“Hail, full of grace! The Lord is with you” (Luke 1:28).
This week, we celebrate the great solemnity of the Immaculate Conception (8 December). This is a holy day of obligation because our nation is dedicated to the Blessed Virgin Mary under her title of the Immaculate Conception. Accordingly, our Masses will be on Friday at 8:30 am and 6:30 pm.
This feast is appropriately situated within the season of Advent. As we recall, the four weeks of Advent are actually like a mini-Lenten season. As such, the color violet signifies the sorrow that we experience even in the midst of our anticipated joy at Christmas. The season of Advent is a time when we recall why the Son of God willingly came down from heaven and took on our human nature without losing anything of His divinity. He did this to save us from our sins. He did not come as a philosophical guru, an elevated psychoanalyst, or a cult leader hoping to gain a popular following. Jesus Christ came as our Savior. The world today is in just as much of a need of Him to be our Savior as it was two millennia ago. Even though the contemporary world by-and-large tries to explain away sin at an exasperating level, a person’s human nature cannot betray him for very long. A large part of the disorientation of society today is due to people trying to convince themselves and others that there is no such thing as sin and explain it away as a mistake, a simple error, or a personality flaw without any lasting ramifications.
However, the first sin of our parents has, indeed, imprinted lasting ramifications in this world and in our wounded human nature. Nevertheless, instead of leaving mankind in its state of confusion, blindness, and sin, God Himself would come to our rescue, as it were, and give us a gift that even Adam and Eve did not possess. We now can identify with God in a way never before imagined prior to the Son of God’s Incarnation: no one ever thought that God, who is all-holy, all-perfect, and all-transcendent would ever become man Himself. Yet, it is precisely because God is all-powerful that He is not limited by His own divine nature to take on our human nature. He came down from heaven for a particular mission. His mission of salvation for us has made all the difference in our life beginning at Baptism when we were adopted into the very divine life of God. The Second Person of the Trinity, Jesus Himself, came down from heaven to raise us up to His divinity by adoption.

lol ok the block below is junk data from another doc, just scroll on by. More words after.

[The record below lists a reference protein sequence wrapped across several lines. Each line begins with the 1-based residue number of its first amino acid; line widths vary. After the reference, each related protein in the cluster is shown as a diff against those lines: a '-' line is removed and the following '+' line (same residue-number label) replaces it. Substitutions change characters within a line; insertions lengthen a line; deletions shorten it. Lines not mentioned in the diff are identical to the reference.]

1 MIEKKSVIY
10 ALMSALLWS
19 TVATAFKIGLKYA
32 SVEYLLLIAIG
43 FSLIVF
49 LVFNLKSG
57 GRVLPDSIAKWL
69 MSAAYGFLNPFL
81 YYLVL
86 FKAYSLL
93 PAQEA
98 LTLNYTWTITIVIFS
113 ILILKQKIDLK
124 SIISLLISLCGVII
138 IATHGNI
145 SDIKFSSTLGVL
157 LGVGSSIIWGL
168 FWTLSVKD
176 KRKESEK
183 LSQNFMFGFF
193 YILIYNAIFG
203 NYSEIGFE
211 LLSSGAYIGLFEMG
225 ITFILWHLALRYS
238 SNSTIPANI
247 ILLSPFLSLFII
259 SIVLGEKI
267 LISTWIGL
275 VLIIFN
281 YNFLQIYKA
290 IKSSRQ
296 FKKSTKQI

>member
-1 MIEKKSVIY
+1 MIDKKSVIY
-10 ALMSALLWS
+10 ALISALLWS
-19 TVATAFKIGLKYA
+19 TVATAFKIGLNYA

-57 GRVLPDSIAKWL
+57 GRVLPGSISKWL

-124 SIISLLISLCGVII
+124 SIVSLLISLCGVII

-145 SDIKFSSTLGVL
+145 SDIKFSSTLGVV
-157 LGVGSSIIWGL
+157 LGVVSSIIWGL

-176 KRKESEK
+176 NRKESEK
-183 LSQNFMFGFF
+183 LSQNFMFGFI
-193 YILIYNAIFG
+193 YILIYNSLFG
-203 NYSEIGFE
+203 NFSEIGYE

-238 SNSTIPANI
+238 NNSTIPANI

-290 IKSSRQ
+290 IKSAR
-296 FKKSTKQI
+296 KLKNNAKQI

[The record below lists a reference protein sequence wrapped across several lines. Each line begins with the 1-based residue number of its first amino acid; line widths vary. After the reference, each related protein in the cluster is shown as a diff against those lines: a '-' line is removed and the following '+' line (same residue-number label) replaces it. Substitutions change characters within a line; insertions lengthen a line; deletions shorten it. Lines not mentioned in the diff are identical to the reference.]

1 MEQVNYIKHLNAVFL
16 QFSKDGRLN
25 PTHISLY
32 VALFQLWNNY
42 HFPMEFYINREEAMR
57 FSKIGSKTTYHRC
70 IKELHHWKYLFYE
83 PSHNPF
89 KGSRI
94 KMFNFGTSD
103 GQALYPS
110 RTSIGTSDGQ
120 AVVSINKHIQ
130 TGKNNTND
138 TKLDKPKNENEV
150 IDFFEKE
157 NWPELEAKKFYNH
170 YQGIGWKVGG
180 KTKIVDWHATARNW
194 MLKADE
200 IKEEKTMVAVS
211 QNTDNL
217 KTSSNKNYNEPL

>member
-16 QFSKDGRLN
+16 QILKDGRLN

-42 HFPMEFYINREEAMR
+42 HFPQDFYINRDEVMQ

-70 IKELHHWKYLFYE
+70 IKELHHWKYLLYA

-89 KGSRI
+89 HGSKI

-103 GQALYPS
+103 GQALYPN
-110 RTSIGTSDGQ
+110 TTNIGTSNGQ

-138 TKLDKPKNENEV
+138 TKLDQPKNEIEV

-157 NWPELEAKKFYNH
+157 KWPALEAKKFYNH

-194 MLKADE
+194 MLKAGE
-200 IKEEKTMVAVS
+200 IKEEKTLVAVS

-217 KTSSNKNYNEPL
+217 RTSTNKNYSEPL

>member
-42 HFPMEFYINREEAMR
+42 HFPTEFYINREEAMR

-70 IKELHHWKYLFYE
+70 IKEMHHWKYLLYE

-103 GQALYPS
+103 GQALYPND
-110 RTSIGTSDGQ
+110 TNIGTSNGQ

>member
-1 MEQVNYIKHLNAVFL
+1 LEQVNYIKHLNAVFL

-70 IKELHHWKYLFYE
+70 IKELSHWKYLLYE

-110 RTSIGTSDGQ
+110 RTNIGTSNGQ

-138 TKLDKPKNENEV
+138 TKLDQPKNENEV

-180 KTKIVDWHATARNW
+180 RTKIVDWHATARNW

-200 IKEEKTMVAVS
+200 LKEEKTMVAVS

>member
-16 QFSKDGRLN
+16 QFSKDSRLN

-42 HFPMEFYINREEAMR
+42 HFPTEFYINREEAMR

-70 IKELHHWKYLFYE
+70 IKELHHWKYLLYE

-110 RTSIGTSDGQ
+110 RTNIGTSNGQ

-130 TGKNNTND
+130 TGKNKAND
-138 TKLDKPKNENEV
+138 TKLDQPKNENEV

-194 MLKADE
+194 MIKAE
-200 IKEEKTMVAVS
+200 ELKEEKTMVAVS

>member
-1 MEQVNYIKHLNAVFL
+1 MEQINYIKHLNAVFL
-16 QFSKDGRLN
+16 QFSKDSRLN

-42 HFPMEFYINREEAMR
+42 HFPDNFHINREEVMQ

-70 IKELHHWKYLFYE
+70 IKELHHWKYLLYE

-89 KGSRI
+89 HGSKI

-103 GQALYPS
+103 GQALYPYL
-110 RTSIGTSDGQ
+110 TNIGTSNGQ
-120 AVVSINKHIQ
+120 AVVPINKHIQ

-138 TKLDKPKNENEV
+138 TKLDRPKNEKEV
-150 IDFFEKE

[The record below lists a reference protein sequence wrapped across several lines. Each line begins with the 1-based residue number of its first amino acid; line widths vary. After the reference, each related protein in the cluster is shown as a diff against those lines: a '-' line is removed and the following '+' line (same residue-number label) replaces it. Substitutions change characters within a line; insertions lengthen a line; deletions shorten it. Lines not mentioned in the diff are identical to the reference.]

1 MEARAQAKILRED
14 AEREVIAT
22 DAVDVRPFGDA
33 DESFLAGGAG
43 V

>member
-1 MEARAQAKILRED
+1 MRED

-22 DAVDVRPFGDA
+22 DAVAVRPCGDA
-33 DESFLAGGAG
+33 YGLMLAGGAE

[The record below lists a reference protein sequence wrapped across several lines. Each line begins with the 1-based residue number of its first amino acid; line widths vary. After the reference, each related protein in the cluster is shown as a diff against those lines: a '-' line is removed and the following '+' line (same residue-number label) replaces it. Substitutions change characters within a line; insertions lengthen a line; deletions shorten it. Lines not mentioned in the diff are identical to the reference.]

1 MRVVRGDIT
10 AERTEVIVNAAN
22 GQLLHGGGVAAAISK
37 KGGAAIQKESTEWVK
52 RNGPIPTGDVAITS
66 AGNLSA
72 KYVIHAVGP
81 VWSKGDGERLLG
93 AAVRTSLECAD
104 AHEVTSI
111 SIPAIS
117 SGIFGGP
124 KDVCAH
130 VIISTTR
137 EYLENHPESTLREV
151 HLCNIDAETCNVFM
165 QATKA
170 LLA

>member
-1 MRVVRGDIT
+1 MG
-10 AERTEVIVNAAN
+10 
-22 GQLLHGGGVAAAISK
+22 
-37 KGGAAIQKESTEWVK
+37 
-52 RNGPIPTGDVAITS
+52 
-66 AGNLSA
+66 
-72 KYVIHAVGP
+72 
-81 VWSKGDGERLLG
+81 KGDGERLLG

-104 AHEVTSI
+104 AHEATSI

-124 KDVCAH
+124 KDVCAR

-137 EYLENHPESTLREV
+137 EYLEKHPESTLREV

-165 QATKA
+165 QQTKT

However, the gift of God does not end at Baptism. As Catholics, we know that every Holy Communion unites us with the living, true Body, Blood, Soul, and Divinity of Jesus Christ. He is able to give us His Flesh to eat and His Blood to drink because He took on our human nature. Holy Communion would be impossible otherwise. Jesus’ resurrected, glorified Flesh is freely offered to us every Sunday to change us more and more into the One whom we receive in a state of grace. Jesus’ Flesh and Blood were offered as part of His perfect human nature to God the Father to atone for us who, because of our sins, placed an impossible barrier between us and our Creator. However, Jesus is our Redeemer who is the true bridge-builder, as it were, the pontifex maximus, between mankind in this world and God the Father. He accepts His Son’s offering as the greatest, most pleasing sacrifice offered to Him. This offering is so pleasing, in fact, that the Holy Spirit makes it possible to re-present the one sacrifice of the Cross on Calvary on Good Friday everyday on our altars through the hands, words, and intentions of the priests.